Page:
“I bought a pre-seasoned steak at the supermarket,” it said. “How should I cook it?”
I wrote back the following instructions.
Place a frying pan on the stove over medium-high heat. Drop in a couple of tablespoons of fat (butter, olive oil, etc).
When the fat starts to sizzle, put in the steak. For a medium steak, cook 5-6 minutes on one side, then flip and do the same on the other.
Remove steak from pan and rest for about 5 minutes. Eat.
I received the following response: “That’s it?”
Yes, I confirmed, that’s it. I could have added a few extra steps: I skipped the “salt generously before cooking” step, because they said it was pre-seasoned, so that was taken care of. I didn’t send instructions on how to make a quick pan sauce, which is how I usually use the 5-minute rest. And I didn’t tell them to open all the windows, no matter how cold it is, because even with the fan on, I usually set off the smoke alarm when I cook steak.
But although you can add on as many extras as you want, it really is that simple to make a good steak. I was reminded of this myself a few nights later, when I made a flank steak for the first time ever. I was nervous about messing it up and ending up with a piece of shoe leather, so I spent some time trawling my online collection for flank steak recipes. After looking at about a dozen, I came back to the basic method I’d outlined for my workmate. The only things I changed were to do my own pre-seasoning, liberally salting, peppering, and garlic powdering the steak several hours before cooking. And to remember to cut across the grain when serving - apparently cutting it any other way does make it tough.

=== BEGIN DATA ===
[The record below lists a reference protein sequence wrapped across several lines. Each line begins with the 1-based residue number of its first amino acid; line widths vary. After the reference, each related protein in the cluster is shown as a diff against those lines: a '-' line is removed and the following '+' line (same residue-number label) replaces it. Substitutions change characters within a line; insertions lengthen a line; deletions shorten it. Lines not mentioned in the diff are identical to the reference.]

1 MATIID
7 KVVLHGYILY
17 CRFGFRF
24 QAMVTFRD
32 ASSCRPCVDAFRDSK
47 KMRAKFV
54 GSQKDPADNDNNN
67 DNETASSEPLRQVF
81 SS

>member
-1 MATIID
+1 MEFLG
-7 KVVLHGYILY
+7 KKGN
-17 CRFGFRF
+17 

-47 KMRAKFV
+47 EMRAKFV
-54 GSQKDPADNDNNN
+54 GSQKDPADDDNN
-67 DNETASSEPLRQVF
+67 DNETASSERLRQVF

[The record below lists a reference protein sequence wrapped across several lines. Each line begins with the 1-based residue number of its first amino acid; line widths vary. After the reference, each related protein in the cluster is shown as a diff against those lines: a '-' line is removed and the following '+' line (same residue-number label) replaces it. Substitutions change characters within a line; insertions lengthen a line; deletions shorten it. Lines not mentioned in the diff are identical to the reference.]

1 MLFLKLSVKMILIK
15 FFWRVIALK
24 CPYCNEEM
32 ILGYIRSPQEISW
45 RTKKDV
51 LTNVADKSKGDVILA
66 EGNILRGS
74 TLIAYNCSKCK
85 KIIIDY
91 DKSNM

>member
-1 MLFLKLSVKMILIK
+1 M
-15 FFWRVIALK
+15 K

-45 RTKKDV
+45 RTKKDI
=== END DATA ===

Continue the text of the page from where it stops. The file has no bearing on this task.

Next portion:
It came out great, garnering praise from steak-fiend DP and steak-skeptic Miss B, who both declared it their cut of choice from now on. I'm calling that a win-win and putting it into the regular rotation.